Little Christmas Eve

I spent some time on the internets today, trying to discover the history behind the fact that most Scandinavians — and thus many Minnesotans — celebrate Christmas Eve over Christmas Day (a situation that greatly vexes our friend Xanthia). I didn't discover the history behind it, but I did find out that many of the Christmas customs I have grown up with are indeed Norwegian. Leave a bowl of cream out for the cats on Christmas Eve, because it's the one night of the year they can speak — check. At least seven kinds of Christmas cookies baked — check. Yule log — check. Family member sneaking out and showing up as "Santa" with gifts — check (though we haven't done that since I was young and we celebrated at my grandparents'). I also learned that December 23 is called "Little Christmas Eve," and is the night you truly prepare for Christmas. Tonight I listened to an old mix cd that Patrick made me when we first started dating, while doing laundry, making lefse dough, and cleaning the house — check.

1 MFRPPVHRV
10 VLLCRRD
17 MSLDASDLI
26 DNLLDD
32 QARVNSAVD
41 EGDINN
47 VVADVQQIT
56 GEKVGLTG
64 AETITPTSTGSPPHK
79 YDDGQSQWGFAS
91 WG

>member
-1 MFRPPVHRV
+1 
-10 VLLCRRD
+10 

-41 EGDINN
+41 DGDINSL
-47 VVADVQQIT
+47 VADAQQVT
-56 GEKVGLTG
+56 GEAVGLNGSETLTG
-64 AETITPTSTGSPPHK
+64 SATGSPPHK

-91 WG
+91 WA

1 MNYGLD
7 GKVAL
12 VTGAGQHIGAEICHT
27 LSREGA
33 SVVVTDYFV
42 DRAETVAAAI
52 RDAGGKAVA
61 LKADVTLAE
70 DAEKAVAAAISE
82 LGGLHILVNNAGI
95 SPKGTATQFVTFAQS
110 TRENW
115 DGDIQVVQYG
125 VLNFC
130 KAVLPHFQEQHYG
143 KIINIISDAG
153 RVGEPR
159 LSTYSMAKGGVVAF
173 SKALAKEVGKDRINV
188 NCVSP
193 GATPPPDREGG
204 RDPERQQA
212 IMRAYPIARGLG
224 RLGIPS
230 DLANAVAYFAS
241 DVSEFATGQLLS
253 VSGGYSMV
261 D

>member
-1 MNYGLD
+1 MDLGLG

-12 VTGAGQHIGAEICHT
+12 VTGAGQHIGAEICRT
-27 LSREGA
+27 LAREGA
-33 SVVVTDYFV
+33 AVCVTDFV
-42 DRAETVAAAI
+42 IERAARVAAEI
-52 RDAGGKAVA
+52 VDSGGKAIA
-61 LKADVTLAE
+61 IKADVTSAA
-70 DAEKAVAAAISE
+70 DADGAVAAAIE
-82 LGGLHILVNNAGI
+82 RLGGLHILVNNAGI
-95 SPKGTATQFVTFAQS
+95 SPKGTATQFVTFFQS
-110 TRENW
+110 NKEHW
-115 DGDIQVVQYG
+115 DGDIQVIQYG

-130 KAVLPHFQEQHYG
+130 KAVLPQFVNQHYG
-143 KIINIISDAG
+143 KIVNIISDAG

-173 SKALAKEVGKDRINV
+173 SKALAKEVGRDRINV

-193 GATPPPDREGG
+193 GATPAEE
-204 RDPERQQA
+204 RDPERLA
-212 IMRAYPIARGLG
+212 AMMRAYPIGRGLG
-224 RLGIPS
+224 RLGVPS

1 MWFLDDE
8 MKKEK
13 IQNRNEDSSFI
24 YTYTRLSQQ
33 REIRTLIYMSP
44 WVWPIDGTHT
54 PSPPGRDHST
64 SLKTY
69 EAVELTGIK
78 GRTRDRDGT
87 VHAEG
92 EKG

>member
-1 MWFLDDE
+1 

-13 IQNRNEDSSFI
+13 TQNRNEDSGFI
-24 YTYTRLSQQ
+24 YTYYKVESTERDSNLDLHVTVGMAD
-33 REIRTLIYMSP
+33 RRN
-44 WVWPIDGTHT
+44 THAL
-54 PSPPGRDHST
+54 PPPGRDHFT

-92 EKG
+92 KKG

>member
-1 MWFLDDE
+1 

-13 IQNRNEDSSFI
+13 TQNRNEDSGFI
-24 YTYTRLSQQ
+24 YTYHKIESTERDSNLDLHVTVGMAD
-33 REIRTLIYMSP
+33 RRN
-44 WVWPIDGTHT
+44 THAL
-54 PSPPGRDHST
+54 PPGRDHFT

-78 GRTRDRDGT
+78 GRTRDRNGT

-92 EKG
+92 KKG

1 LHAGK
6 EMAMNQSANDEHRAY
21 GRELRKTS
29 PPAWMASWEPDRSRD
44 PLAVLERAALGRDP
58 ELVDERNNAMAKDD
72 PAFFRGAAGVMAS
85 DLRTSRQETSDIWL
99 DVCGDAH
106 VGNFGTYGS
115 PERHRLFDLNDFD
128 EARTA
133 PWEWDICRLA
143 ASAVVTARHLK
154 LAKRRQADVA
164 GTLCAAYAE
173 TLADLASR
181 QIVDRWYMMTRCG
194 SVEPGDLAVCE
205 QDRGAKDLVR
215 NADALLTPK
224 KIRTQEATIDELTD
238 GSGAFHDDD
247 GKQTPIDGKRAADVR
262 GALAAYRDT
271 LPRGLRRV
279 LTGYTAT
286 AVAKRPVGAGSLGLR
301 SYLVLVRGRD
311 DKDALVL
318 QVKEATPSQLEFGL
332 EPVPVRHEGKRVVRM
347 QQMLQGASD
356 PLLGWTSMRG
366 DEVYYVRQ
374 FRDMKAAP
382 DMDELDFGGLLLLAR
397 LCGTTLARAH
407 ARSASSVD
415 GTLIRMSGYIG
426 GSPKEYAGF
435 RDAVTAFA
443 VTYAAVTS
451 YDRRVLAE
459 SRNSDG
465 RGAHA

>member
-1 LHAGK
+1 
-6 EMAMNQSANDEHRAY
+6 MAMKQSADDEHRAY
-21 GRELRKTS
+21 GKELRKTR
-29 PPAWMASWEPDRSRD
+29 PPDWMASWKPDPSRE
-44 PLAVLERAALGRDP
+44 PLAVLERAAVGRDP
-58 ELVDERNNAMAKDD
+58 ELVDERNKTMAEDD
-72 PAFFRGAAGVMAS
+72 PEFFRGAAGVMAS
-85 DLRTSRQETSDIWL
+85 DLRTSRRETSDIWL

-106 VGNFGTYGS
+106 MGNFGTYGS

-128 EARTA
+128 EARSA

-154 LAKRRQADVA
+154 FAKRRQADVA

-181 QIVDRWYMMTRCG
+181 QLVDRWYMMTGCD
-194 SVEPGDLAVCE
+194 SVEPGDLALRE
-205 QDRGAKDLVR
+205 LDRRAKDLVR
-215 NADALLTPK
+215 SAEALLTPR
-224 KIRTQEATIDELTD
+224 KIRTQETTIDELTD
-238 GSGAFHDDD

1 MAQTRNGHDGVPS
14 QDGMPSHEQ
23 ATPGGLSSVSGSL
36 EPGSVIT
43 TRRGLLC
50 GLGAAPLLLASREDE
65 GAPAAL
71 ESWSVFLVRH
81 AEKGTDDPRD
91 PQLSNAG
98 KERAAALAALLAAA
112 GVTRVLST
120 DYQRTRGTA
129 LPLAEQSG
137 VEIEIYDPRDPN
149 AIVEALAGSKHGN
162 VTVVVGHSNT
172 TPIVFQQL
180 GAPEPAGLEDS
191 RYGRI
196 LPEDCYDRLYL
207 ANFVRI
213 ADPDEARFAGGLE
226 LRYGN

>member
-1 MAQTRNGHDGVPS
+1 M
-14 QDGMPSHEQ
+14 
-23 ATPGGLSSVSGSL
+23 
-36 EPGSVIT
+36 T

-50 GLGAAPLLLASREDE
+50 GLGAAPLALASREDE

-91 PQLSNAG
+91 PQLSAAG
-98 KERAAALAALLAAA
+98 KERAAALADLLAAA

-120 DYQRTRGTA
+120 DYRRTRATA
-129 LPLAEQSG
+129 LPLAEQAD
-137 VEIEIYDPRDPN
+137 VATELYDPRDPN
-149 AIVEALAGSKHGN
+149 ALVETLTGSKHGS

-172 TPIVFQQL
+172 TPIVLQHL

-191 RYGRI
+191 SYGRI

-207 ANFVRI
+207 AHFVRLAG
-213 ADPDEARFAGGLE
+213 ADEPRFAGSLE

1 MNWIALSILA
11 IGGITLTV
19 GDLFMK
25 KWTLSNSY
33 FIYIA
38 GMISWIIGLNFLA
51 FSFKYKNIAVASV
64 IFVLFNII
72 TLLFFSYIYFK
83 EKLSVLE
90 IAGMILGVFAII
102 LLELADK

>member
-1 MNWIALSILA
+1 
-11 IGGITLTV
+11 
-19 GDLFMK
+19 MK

In another nod to my Nordic heritage, I spent the afternoon with my new friend Christy and her daughters, baking sanbakkel cookies. I haven't made too many varieties of Christmas cookies this year, though I suppose it's more than the requisite seven if you count the ones from the cookies exchange I participated in, so this was a nice addition. My mother, who was not known for her culinary patience, gave up on sanbakkels many years ago; I distinctly remember one unfortunate cookie, stuck in the mold, flying across the room. Today's batch, however, formed well, baked perfectly, and released easily from their molds, and looked beautiful. It had been a crazy day of Christmas prep, grantwriting, and other rushed activities, and I was feeling nervous about giving up the afternoon to cookies. But molding pliable dough, drinking wine, and enjoying long, rambling conversations turned out to be just the kind of Christmas activity I needed.

I keep on going back to that when I ponder the question of why we celebrate Christmas Eve. I guess it comes back to focusing on the idea of Christmas being about the people in your life; that gifts don't come from a man with a white beard making lists of naughty or nice but rather from your friends and family; that on these dark, cold midwinter nights, it's important to gather with those you love, with a big meal and warm, sparkling lights, and give thanks for just being together.

Merry Christmas.

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